Josh Donaldson announces retirement, looks back on Yankees tenure: 'I just wish I could have played better'

Third baseman Josh Donaldson, who spent parts of two seasons with the Yankees in 2022-23, has announced his retirement from the game of baseball.

“There was a time at the end of the season when I felt really good about where I was at and I was going to try to give it one more go, but being home with the family, getting married, today is a sad but also a happy day for me where I am going to announce my retirement from the game I’ve dedicated my entire life around, and my family has,” Donaldson told former Yankees hitting coach Sean Casey on his Mayor’s Office podcast.

"It’s sad because I’ll be not able to go out there and play the game that I love anymore, but it’s also a very happy time that I get to be around my family and kind of take that next chapter in life.”

He added: “I just felt like it had to be a perfect situation for me to go back and play. There were a couple of opportunities out there, but at the end of the day, things really weren’t clicking and meshing for myself to be ready and go into a season mentally and physically ready to play. … I feel very blessed to have played as long as I got to play.”

A three-time All-Star and the 2015 AL MVP with Toronto, Donaldson was acquired by the Yankees in a March 2022 trade that brought him and Isiah Kiner-Falefa to New York while sending Gary Sanchez and Gio Urshela to the Minnesota Twins.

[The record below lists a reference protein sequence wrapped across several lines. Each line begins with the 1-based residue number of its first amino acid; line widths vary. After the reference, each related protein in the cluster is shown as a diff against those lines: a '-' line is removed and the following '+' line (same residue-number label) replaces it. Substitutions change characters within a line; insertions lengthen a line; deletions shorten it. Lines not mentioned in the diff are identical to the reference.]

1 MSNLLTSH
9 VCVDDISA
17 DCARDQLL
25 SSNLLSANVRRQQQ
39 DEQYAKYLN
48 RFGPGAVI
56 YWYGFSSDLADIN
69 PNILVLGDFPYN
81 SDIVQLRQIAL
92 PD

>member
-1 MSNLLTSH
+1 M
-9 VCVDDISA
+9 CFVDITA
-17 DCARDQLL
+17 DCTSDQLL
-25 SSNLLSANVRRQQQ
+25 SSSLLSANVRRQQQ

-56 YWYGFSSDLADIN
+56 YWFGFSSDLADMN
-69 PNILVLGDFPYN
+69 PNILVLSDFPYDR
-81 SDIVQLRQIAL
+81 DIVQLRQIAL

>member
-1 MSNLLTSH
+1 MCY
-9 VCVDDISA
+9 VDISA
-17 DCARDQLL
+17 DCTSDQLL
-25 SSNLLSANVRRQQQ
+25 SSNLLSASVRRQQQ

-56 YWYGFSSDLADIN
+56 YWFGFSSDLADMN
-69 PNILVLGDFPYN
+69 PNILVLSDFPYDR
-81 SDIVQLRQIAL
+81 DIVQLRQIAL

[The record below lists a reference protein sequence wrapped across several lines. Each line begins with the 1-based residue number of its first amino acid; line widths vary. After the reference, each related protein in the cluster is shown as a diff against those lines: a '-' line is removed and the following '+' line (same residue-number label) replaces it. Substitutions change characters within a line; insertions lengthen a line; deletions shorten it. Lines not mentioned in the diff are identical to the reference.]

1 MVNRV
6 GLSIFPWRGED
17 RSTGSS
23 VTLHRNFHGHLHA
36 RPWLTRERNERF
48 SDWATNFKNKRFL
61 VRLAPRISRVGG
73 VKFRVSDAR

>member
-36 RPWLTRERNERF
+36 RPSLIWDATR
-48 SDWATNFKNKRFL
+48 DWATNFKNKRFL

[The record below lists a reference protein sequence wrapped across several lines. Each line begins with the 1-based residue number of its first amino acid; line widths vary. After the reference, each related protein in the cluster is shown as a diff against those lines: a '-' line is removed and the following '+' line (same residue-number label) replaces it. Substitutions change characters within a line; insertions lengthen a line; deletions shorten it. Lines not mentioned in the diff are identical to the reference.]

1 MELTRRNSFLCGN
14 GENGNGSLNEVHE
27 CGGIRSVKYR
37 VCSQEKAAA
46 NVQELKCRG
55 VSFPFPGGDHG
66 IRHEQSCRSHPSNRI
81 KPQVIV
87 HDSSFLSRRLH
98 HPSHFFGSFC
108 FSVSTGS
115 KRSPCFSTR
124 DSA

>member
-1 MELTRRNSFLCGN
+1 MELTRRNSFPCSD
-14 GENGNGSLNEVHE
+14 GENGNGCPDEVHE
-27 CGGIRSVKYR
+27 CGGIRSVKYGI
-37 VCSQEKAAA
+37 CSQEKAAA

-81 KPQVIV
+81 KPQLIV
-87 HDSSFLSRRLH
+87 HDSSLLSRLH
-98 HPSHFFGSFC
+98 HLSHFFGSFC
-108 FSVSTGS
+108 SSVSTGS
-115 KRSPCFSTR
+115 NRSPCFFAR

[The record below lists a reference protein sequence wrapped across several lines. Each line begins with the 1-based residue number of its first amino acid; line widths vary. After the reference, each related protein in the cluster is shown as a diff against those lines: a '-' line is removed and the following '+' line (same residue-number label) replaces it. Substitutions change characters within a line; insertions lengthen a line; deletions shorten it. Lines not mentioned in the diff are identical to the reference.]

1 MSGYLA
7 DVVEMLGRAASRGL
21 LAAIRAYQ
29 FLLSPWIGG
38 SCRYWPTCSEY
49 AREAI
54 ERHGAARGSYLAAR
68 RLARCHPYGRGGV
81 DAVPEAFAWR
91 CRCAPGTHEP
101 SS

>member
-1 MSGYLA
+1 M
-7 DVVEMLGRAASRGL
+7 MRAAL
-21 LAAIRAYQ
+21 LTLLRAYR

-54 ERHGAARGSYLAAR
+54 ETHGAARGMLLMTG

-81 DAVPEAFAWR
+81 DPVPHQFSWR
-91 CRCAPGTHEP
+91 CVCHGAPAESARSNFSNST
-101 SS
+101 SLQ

“I was kind of surprised, first off, that they traded for me in the first place,” Donaldson told Casey. “Whatever had happened, I had never seen myself in a pinstripe uni. Like there were a lot of guys who were like ‘I want to be a Yankee’ and it’s a great thing, a lot of great players have been a New York Yankee, so it took me a minute to kind of get used to wearing pinstripes and seeing myself in that uniform.”

The hope was that Donaldson could bring some power and an edge to the Yankees’ lineup, but his time in the Bronx was instead marred by inconsistent play and injuries. Donaldson slashed .207/.293/.385 with 25 homers and 77 RBI in 165 games as a Yankee.

The Yankees ended up releasing Donaldson on Aug. 29, and he played the remainder of the season with the Milwaukee Brewers.

"Trying to get acclimated to the environment there, to the team – my teammates were awesome. I enjoyed all of my teammates. I feel, I guess, somewhat that the last two years of my career were tough for me for the fact that I didn’t go out there and play well, like up to my standards. It wasn’t for a lack of not trying," Donaldson said. "I was in there working … it’s just tough. It’s tough to play in New York, especially when you’re not winning, and it’s especially tough when you’re not playing well. But you know as a player, you know what you’re getting into, and I think it’s a double-edged sword at the end of the day. You can’t look at it too hard, but you know that it’s there.

"For me personally, I just wish I could have played better [during] my time there. I felt like I was capable of doing it, I just didn’t go do it."

In total, Donaldson played 13 seasons in the big leagues with Oakland, Toronto, Cleveland, Atlanta, Minnesota, New York, and Milwaukee. He finished his career with an .847 OPS, launching 279 home runs to go along with 816 RBI.